model

Virtual power plant projects have been operating in places like

California
and
New England
 for some time, but such projects have been scarce
in many parts of the country, including the Midwest.

In Michigan, the Public Service Commission is currently deep
into its MI Power Grid initiative, which is investigating new
regulatory models that can help enable the growth of distributed
energy like rooftop solar and battery storage.

While still in their early stages, those regulatory changes
stand to boost the potential value of building electrification.
Buildings with all-electric systems can be aggregated together to
work as a massive demand response resource, which, especially when
working in concert with rooftop solar and storage, can replace
peaking power plants, enhance grid reliability and resiliency to
avoid blackouts and provide other services for the electric
grid.

These services represent potential revenue streams that can
attract financing for electrification projects.

  1. Energy efficiency
    incentives

Next, regulators and lawmakers need to address policy roadblocks
that could hold many consumers back from making the switch to
electric systems.

For example, through their utilities, consumers frequently can
get rebates to upgrade their gas-burning furnaces to more efficient
models. But that assistance typically is not available for less
conventional, but potentially more beneficial, upgrades like
converting from a gas-burning furnace to an electric air-source
heat pump.

Some of these hurdles are in place simply due to inertia from
the way people have heated their homes for over a century.

  1. Building codes

In 2021 Michigan has important decisions to make about
residential building codes. State regulators must update the energy
conservation code that applies to new buildings and sets standards
for lighting, mechanical systems, the building envelope that
separates conditioned air from the outside, and more.

There are different uniform codes to choose from, and some do
more to ease the transition to electrification than others. The
2021 version of the International Energy Conservation Code, as
voted on by members representing local governments, requires
electric circuits to be present so appliances can be converted to
electric equipment if desired.

This standard is a simple change that could pay off for many
years to come. It would ensure that new residential building stock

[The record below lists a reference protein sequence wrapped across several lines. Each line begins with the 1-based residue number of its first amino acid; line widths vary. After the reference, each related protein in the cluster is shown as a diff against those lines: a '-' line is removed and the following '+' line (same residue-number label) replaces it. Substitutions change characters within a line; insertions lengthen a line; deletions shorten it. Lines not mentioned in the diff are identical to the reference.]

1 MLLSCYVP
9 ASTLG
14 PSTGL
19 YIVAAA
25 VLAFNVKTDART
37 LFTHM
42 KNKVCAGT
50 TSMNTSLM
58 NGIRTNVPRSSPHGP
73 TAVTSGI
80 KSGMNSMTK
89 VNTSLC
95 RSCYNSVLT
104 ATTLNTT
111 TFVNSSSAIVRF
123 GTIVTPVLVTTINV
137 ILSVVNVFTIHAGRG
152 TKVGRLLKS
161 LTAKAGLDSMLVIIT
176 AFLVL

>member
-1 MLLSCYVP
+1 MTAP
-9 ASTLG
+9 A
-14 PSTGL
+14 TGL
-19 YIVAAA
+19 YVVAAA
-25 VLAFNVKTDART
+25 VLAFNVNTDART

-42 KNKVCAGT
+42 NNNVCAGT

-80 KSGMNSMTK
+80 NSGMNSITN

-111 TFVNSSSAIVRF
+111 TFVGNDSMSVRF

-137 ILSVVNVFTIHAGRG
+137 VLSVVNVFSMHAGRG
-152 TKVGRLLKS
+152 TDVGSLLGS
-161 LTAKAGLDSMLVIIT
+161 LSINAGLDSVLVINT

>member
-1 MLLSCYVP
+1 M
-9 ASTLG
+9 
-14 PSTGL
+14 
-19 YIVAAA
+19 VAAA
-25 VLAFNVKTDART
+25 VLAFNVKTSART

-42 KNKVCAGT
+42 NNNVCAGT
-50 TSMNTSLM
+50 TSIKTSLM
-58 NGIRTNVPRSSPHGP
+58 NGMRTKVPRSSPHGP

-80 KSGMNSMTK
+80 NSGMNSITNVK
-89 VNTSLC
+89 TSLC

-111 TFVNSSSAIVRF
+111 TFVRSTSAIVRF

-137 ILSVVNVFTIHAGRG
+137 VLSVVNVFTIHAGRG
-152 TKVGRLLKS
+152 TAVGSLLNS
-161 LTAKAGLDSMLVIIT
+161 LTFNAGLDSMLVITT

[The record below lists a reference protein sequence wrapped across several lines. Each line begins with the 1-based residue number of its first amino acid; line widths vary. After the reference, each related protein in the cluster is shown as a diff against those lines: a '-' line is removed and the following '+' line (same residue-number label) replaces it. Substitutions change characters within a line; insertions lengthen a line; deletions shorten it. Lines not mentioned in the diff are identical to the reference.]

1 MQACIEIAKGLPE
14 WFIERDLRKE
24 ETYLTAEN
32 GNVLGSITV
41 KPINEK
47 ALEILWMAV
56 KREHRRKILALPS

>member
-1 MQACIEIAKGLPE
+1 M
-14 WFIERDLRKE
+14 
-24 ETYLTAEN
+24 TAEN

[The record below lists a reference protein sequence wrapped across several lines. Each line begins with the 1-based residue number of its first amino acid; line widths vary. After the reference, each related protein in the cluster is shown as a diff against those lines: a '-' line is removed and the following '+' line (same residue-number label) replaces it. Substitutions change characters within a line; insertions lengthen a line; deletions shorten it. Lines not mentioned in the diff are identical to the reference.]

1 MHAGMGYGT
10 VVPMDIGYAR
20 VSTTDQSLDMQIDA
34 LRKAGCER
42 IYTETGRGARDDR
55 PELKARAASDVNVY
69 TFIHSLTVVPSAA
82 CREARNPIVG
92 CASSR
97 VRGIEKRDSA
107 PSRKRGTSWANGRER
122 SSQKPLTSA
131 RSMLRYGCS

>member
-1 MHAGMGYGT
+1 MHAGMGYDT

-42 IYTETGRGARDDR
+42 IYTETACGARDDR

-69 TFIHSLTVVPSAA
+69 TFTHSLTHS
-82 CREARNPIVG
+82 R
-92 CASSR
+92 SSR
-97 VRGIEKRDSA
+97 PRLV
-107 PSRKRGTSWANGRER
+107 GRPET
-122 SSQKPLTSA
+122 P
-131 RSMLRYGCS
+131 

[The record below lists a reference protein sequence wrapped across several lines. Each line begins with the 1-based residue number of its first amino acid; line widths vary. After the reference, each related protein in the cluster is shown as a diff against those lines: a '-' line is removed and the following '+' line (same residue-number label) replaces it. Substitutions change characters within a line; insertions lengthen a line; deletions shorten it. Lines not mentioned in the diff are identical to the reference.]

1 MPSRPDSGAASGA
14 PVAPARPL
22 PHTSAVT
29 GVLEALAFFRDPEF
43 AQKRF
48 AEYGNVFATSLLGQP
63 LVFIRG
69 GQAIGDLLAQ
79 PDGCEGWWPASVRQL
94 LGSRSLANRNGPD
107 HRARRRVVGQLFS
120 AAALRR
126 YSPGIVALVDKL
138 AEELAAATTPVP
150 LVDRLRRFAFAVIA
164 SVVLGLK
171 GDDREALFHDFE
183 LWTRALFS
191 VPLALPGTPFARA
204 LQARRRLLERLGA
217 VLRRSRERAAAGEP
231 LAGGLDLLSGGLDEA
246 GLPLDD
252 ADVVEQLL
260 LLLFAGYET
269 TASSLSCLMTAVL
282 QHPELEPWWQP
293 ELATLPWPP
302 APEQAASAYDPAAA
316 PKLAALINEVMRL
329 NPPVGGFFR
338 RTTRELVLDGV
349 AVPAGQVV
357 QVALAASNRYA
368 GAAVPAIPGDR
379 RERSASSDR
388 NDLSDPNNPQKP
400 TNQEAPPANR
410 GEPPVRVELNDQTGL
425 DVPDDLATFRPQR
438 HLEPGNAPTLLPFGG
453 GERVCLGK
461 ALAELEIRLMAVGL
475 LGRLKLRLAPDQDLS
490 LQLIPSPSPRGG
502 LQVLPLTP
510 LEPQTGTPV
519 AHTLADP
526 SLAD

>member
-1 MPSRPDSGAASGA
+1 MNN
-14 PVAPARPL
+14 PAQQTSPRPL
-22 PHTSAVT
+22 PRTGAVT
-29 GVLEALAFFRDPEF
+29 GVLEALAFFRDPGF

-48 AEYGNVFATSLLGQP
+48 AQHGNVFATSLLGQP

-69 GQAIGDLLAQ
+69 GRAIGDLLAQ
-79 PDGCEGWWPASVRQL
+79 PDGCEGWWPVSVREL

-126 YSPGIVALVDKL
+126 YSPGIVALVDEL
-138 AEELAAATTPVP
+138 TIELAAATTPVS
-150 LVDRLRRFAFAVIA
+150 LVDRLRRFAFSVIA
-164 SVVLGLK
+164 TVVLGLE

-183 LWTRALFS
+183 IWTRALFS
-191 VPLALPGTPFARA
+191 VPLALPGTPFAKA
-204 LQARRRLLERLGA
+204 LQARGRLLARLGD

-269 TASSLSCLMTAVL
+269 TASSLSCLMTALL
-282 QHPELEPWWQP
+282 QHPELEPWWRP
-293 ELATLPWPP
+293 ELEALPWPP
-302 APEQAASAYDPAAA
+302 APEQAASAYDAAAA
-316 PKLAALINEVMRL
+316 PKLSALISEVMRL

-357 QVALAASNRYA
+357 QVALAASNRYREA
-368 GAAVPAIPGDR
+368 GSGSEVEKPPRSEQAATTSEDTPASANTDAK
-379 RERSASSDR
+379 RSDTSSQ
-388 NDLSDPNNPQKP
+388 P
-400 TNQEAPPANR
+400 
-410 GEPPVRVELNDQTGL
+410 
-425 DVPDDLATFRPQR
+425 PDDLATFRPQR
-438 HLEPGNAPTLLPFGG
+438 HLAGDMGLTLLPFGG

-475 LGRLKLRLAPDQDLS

is not locked into less efficient ways to heat, cool space and run
appliances, and removes a potential hurdle to the electrification
transition. But the 2018 version of the IECC, which the state could
also adopt as the updated residential code, lacks this standard and
does not support a wide range of advanced energy technologies. 

Michigan needs to choose wisely for the state’s next
update.

  1. Baby steps toward
    electrification

Finally, the Midwest can get a quick jolt toward electrification
if it first deals with the type of home heating where the economics
are unambiguously in favor of electrification: propane.

Propane is used for residential heating in Michigan, as well as
the Midwest in general, more than in any other region of the U.S.
At over 367 million gallons used annually, Michigan is the top
state for propane use in the residential sector, followed by
Minnesota and Wisconsin,
according
to the Michigan Propane Gas Association.

While replacing high-efficiency natural gas furnaces with heat
pumps in existing buildings may not always be economic right now,
propane tends to be costlier than electric. The same goes for oil
heating. The Rocky Mountain Institute has described propane and oil
as the “low-hanging
fruit
†of the switch to electricity.

It is important for consumers to understand that heating bill
savings can make the switch from propane to electrification worth
the upfront costs for many Michigan households. Indeed, those
savings can be a basis for financing such retrofits.

It doesn’t need to be all or nothing. A shift from fossil
fuels to electricity for just one of a building’s systems or even
just part of a system is a step closer to electrification.

None of this will be an overnight change — far from it — but
gradually, with the right policies in place, electrified buildings
will be an essential component of the movement toward efficient
energy use, increasing renewable energy and the grid of the future,
including here in the Midwest.

Source: FS – GreenTech Media
How to Accelerate the Electrification of Buildings in the
Midwest